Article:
The fact that this future-oriented method would also draw upon and convey traditional knowledge was the focus of a conversation between Nathalie von Siemens and Keith Roy Langenhoven, Director of the School of Science and Mathematics at the University of the Western Cape (UWC). Indigenous knowledge – local, usually traditional knowledge about medicine, agriculture, religion or rites – plays a large role to this day in many regions of Africa, but is falling more and more by the wayside. With Experimento, this traditional knowledge can be transferred and combined with modern teaching methods, and water filtration provides a good example: A cut-off piece of sugar cane served not only as a conventional drinking straw, but also as a traditional method for water treatment. When drinking from pooling basins and streams, particles stick to the fibers of the sugar cane and are filtered out, thereby achieving a purifying effect on the water. A similar principle of water filtration is explained in the scientific experiment from Experimento I 10+. By using sand, coal, paper, or certain membrane filters, water can be purified to varying degrees. Embedding indigenous knowledge in the lessons creates a bridge between the cultural identity of learners and the practical implementation of the natural sciences.

Experimento doesn’t only connect conventional wisdom with modern teaching; it also supports interdisciplinary knowledge. The Mthatha Excelsior High School, for example, is a public secondary school in Eastern Cape, South Africa. The young 10th graders in a physics class are concentrating on their work with Experimento I 10+ on the topic of “water as a thermal store.” It is about water’s solid, liquid, and gaseous states of matter. Sixteen-year-old Zola reports eagerly, “I know this already from chemistry class.” This is how students are encouraged to transfer their knowledge.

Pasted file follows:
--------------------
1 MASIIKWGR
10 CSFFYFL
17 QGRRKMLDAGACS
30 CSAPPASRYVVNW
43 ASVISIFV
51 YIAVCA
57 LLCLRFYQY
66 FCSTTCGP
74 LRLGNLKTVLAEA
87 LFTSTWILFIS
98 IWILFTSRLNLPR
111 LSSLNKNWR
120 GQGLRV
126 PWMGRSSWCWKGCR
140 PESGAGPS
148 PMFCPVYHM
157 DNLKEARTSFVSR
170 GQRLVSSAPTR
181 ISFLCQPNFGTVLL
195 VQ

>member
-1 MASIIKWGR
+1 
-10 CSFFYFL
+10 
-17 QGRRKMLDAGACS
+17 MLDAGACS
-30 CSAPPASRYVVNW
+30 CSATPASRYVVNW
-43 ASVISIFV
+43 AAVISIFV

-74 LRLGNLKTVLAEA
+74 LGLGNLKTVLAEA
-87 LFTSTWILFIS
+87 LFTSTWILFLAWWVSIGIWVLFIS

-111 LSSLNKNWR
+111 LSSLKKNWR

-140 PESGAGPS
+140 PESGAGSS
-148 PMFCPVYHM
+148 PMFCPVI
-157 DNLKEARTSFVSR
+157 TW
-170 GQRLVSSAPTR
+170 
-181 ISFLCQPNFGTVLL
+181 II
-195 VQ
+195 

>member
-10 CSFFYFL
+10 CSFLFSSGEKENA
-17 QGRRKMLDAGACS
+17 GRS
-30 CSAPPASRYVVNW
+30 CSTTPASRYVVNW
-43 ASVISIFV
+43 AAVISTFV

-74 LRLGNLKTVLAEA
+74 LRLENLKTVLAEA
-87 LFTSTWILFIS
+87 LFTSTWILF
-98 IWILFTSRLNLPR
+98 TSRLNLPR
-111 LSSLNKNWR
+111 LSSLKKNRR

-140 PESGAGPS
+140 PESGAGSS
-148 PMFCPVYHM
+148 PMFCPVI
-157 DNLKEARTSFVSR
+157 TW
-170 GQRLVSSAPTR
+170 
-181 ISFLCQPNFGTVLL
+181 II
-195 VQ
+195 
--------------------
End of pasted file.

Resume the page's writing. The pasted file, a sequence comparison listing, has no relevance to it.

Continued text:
Key to impact-oriented education

In addition to discussions that brought partners closer together and fostered an exchange on the substantive development of Experimento, a dialog with educational experts was at the forefront of the trip through South Africa. One of the central questions in conversations with Dr. Jonathan Clark, an education researcher at the University of Cape Town and director of the university’s School Improvement Initiative (SII) and Schools Development Unit (SDU), was identifying which structural measures were relevant for developing long-term and sustainable impact-oriented educational processes. His motto: efficient school management is the key to successful educational development in South Africa! School management includes all efforts that contribute to the organization and optimization of the school and school-related processes. That includes central aspects such as leadership, development of lessons and the school, addressing conflicts and problems, possibilities for human resource development, administration and organization as well as functional workflows and the allocation of resources. “Successful school management is not just a crucial task in South Africa, but in every country today. The conditions for that are different for each country and the implementation is different for each individual school, but the decisive questions are the same for every school: how can we organize our school to create an ideal environment for our educators? And how do we achieve optimal learning and developmental conditions for our pupils at the school? These questions are being addressed by experts and practitioners in South Africa, Germany, and Latin America all the same,” reflected Nathalie von Siemens on her trip to Cape Town University after an experience-rich week in South Africa.

October 2017